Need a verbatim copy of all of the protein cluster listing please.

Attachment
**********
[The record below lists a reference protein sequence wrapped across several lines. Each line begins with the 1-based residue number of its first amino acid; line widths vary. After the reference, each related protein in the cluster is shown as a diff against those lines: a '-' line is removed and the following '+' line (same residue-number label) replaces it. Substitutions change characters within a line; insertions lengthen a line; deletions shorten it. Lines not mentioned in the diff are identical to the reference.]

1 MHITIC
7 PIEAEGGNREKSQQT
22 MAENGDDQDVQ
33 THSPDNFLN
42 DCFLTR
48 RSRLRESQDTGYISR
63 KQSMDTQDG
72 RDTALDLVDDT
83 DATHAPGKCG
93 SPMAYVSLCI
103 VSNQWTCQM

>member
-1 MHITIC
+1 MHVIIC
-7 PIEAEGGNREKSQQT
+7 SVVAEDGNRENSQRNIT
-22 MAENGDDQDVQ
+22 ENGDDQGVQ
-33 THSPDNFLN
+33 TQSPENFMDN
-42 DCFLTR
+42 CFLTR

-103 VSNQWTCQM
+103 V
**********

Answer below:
[The record below lists a reference protein sequence wrapped across several lines. Each line begins with the 1-based residue number of its first amino acid; line widths vary. After the reference, each related protein in the cluster is shown as a diff against those lines: a '-' line is removed and the following '+' line (same residue-number label) replaces it. Substitutions change characters within a line; insertions lengthen a line; deletions shorten it. Lines not mentioned in the diff are identical to the reference.]

1 MHITIC
7 PIEAEGGNREKSQQT
22 MAENGDDQDVQ
33 THSPDNFLN
42 DCFLTR
48 RSRLRESQDTGYISR
63 KQSMDTQDG
72 RDTALDLVDDT
83 DATHAPGKCG
93 SPMAYVSLCI
103 VSNQWTCQM

>member
-1 MHITIC
+1 MHVIIC
-7 PIEAEGGNREKSQQT
+7 SVVAEDGNRENSQRNIT
-22 MAENGDDQDVQ
+22 ENGDDQGVQ
-33 THSPDNFLN
+33 TQSPENFMDN
-42 DCFLTR
+42 CFLTR

-103 VSNQWTCQM
+103 V